It is with great sadness that I learnt of the death of Professor Guillermo O’Donnell in Buenos Aires on Tuesday 29, November 2011. O’Donnell was one of the most brilliant and influential political scholars of his generation, and an inspiration to generations of students tackling the complex issues of democratisation and authoritarianism. You can read a tribute to him here by Professor Scott Mainwaring of University of Notre Dame.
For my part, Guillermo O’Donnell was and remains a seminal influence in my work on democratisation, political accountability and human rights. His conceptual innovations including delegative democracy, horizontal accountability and appointed institutions have done a lot of heavy lifting in my own research on human rights institutions in Latin America.
O’Donnell’s work has been a source of inspiration and an indispensable companion in making sense of a complex and often murky Latin American political landscape. The extraordinary contrasts I observed as a DPhil student fresh off the plane in Peru between Lima (the capital of Peru) and Huancavelica (the high Peruvian Andes) made a lot more sense when looked through O’Donnell’s prism of ‘brown areas’; territory where liberal guarantees and the rule of law are absent and subject to violations by state agents.
In short, O’Donnell’s work has been a gateway to my own more careful examination and appreciation of the Latin American lived reality. In his own words:
The compelling challenge in ‘societies marked not only by pervasive poverty but also, and even more decisively for our theme, by deep inequalities, is how to ensure that the weak and poor are at least decently treated by [state] agents…’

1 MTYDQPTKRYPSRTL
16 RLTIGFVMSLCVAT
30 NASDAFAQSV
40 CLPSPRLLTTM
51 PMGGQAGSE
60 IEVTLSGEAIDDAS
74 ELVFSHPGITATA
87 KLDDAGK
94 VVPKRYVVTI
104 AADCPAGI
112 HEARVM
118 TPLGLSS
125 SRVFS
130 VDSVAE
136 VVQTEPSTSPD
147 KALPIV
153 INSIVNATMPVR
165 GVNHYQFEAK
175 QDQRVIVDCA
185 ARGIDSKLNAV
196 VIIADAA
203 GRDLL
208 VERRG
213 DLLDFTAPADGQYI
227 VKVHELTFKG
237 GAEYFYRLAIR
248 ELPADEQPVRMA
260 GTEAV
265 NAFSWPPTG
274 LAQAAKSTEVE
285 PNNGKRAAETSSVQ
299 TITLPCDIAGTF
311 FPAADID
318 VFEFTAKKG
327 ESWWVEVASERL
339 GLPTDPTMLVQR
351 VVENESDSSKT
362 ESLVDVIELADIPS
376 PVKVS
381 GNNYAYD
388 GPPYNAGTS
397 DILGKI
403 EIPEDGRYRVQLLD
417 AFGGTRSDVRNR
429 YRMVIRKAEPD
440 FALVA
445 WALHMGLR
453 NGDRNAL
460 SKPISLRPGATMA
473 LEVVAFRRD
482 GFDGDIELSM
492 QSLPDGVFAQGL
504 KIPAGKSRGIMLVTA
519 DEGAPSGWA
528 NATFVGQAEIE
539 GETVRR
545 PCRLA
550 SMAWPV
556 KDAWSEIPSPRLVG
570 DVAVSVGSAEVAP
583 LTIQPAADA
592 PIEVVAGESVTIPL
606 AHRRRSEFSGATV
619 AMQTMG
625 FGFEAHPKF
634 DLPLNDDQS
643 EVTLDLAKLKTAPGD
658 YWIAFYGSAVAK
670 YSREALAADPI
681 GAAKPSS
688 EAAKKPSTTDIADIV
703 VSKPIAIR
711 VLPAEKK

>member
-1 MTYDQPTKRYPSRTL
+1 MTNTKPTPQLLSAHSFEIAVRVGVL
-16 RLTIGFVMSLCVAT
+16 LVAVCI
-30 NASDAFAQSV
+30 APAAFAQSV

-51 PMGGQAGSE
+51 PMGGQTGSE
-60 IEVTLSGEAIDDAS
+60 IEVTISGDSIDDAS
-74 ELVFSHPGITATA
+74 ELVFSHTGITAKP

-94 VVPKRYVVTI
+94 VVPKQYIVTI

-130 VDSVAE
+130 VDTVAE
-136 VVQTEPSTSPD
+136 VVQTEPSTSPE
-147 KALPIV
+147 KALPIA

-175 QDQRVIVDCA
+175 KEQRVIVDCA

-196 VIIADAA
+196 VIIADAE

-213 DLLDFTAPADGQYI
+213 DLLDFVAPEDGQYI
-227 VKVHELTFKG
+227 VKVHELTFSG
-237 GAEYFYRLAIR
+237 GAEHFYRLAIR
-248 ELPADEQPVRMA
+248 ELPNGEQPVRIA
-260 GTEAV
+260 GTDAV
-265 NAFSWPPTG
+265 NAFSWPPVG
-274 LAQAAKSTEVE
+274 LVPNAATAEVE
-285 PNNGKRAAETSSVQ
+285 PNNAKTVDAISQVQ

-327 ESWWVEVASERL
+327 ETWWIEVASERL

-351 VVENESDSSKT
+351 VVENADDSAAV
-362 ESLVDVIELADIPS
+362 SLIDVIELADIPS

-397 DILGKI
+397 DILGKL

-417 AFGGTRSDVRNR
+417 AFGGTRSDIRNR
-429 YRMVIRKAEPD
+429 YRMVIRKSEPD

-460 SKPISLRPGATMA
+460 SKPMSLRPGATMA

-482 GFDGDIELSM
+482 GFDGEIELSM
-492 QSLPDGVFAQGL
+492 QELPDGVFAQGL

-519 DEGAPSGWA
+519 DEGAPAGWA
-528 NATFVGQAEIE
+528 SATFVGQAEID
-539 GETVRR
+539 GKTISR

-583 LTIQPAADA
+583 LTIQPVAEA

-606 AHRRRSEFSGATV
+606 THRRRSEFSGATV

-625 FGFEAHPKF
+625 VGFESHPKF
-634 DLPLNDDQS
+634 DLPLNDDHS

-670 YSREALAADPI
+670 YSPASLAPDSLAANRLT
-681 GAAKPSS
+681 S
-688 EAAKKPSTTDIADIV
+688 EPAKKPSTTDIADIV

On a more personal note, O’Donnell was a long-term collaborator of my DPhil supervisor, Laurence Whitehead and a frequent visitor to Nuffield College, Oxford. In my first year as a DPhil student, I found myself in a seminar with Guillermo and was introduced as a ‘horizontal accountability’ enthusiast. Guillermo graciously expressed an interest in reading my draft work.
Upon emailing it over that afternoon, I received a short message of thanks and thought that might be that. An hour later, another email popped into my in-tray: “I’ve just read your very interesting texts…”
The following Tuesday afternoon we spent the best part of an hour discussing my MPhil study of the Peruvian human rights ombudsman, accountability theory, and where I might take the project as I made the leap to a comparative frame. Listening again to the recording of the conversation, I am struck anew by his enthusiasm and gentle encouragement: “I thought it was very good, excellent, I learnt a lot…”